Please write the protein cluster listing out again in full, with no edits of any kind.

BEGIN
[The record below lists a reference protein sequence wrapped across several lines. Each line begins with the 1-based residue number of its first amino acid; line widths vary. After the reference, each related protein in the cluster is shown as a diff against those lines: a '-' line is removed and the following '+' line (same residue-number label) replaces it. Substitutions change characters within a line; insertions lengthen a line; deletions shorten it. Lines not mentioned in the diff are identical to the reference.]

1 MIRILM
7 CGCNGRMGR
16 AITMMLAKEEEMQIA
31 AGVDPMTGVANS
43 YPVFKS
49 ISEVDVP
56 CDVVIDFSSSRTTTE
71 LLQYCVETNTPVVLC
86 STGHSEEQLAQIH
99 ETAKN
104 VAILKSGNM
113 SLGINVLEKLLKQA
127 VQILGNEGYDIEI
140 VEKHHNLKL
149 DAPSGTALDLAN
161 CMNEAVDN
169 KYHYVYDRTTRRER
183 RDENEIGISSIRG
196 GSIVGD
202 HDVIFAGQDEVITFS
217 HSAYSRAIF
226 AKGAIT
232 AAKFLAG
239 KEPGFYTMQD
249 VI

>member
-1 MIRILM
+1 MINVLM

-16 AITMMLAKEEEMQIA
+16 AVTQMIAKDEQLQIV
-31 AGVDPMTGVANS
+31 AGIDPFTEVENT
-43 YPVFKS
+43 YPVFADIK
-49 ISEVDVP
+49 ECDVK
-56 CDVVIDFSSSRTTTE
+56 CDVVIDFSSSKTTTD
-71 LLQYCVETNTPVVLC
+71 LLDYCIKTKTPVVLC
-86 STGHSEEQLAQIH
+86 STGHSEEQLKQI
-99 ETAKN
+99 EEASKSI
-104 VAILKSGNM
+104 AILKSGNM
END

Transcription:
[The record below lists a reference protein sequence wrapped across several lines. Each line begins with the 1-based residue number of its first amino acid; line widths vary. After the reference, each related protein in the cluster is shown as a diff against those lines: a '-' line is removed and the following '+' line (same residue-number label) replaces it. Substitutions change characters within a line; insertions lengthen a line; deletions shorten it. Lines not mentioned in the diff are identical to the reference.]

1 MIRILM
7 CGCNGRMGR
16 AITMMLAKEEEMQIA
31 AGVDPMTGVANS
43 YPVFKS
49 ISEVDVP
56 CDVVIDFSSSRTTTE
71 LLQYCVETNTPVVLC
86 STGHSEEQLAQIH
99 ETAKN
104 VAILKSGNM
113 SLGINVLEKLLKQA
127 VQILGNEGYDIEI
140 VEKHHNLKL
149 DAPSGTALDLAN
161 CMNEAVDN
169 KYHYVYDRTTRRER
183 RDENEIGISSIRG
196 GSIVGD
202 HDVIFAGQDEVITFS
217 HSAYSRAIF
226 AKGAIT
232 AAKFLAG
239 KEPGFYTMQD
249 VI

>member
-1 MIRILM
+1 MINVLM

-16 AITMMLAKEEEMQIA
+16 AVTQMIAKDEQLQIV
-31 AGVDPMTGVANS
+31 AGIDPFTEVENT
-43 YPVFKS
+43 YPVFADIK
-49 ISEVDVP
+49 ECDVK
-56 CDVVIDFSSSRTTTE
+56 CDVVIDFSSSKTTTD
-71 LLQYCVETNTPVVLC
+71 LLDYCIKTKTPVVLC
-86 STGHSEEQLAQIH
+86 STGHSEEQLKQI
-99 ETAKN
+99 EEASKSI
-104 VAILKSGNM
+104 AILKSGNM